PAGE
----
Why and How to Diversify

by George Steiner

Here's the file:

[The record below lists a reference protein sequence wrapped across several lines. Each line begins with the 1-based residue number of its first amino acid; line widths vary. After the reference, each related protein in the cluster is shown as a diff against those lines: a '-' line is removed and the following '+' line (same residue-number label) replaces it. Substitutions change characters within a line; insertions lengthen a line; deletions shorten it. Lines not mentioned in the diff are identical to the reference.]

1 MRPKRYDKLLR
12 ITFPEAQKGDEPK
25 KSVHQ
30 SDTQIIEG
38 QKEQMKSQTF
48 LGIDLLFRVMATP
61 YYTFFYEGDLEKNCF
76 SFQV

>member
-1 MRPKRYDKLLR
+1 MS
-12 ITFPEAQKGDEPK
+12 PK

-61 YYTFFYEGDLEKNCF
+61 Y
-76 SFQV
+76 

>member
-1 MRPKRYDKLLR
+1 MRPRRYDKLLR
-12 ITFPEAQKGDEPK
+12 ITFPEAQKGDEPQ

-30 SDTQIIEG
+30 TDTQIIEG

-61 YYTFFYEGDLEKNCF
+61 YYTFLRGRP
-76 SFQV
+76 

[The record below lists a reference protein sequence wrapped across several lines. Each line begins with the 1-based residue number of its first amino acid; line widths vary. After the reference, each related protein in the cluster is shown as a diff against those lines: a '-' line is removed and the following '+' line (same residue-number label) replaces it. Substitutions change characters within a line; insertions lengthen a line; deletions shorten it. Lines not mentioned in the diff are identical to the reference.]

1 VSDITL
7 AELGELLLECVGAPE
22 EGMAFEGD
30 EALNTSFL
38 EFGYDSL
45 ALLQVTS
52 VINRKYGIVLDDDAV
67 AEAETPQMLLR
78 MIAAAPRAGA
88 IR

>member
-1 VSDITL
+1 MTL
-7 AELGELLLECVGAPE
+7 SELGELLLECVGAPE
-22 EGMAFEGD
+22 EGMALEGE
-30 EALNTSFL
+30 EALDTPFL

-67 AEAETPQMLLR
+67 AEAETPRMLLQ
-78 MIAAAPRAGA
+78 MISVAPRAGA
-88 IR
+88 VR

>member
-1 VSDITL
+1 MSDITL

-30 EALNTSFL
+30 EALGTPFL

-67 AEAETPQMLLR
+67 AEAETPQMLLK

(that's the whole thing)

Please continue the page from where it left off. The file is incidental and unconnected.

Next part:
Diversify or, and diversify by plan, are two managerial imperatives. In the long run, a firm that does not diversify will fade and die. Not every manager understands this. Among those that do, however, just how successful diversification can be accomplished is not always completely clear. This article seeks to distill from this massive and fragmented record those basic principles which a manager should use to build a detailed diversification procedure to fit his own particular case. At the outset, diversification should be defined. Diversification to me means entry into new product lines, processes, services, or markets. If one thinks of specialization in terms of individual-industry categories in the official U.S. Standard Industrial Classification Code, diversification is activity by a company in two or more of these classes. The range of diversification may be from new products or services in new markets to the extension of existing products into new markets. The states-of-the-art today, however, includes the basic operational framework for, and basic principles of governing, successful diversification planning. While considering both, this article has emphasized the latter.

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